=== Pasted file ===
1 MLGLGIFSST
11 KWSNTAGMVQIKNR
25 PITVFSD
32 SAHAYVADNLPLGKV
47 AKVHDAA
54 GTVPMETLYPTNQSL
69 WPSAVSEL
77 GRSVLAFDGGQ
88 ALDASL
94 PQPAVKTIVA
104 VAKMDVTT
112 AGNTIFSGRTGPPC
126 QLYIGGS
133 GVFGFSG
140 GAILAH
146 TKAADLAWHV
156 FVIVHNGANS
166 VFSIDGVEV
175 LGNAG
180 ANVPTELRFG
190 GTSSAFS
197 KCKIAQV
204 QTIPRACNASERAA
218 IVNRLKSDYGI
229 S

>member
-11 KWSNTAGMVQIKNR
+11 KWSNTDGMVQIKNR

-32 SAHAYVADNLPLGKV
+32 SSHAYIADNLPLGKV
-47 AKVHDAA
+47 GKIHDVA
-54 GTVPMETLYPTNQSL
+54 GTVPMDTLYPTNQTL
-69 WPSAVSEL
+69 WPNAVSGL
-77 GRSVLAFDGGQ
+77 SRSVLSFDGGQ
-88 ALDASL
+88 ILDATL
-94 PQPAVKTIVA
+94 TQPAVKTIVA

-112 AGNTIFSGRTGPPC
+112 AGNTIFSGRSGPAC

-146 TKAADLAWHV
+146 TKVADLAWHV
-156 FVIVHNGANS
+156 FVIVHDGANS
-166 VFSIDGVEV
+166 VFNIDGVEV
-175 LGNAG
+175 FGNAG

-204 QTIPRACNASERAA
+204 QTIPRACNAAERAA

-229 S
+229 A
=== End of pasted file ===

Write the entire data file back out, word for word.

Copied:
1 MLGLGIFSST
11 KWSNTAGMVQIKNR
25 PITVFSD
32 SAHAYVADNLPLGKV
47 AKVHDAA
54 GTVPMETLYPTNQSL
69 WPSAVSEL
77 GRSVLAFDGGQ
88 ALDASL
94 PQPAVKTIVA
104 VAKMDVTT
112 AGNTIFSGRTGPPC
126 QLYIGGS
133 GVFGFSG
140 GAILAH
146 TKAADLAWHV
156 FVIVHNGANS
166 VFSIDGVEV
175 LGNAG
180 ANVPTELRFG
190 GTSSAFS
197 KCKIAQV
204 QTIPRACNASERAA
218 IVNRLKSDYGI
229 S

>member
-11 KWSNTAGMVQIKNR
+11 KWSNTDGMVQIKNR

-32 SAHAYVADNLPLGKV
+32 SSHAYIADNLPLGKV
-47 AKVHDAA
+47 GKIHDVA
-54 GTVPMETLYPTNQSL
+54 GTVPMDTLYPTNQTL
-69 WPSAVSEL
+69 WPNAVSGL
-77 GRSVLAFDGGQ
+77 SRSVLSFDGGQ
-88 ALDASL
+88 ILDATL
-94 PQPAVKTIVA
+94 TQPAVKTIVA

-112 AGNTIFSGRTGPPC
+112 AGNTIFSGRSGPAC

-146 TKAADLAWHV
+146 TKVADLAWHV
-156 FVIVHNGANS
+156 FVIVHDGANS
-166 VFSIDGVEV
+166 VFNIDGVEV
-175 LGNAG
+175 FGNAG

-204 QTIPRACNASERAA
+204 QTIPRACNAAERAA

-229 S
+229 A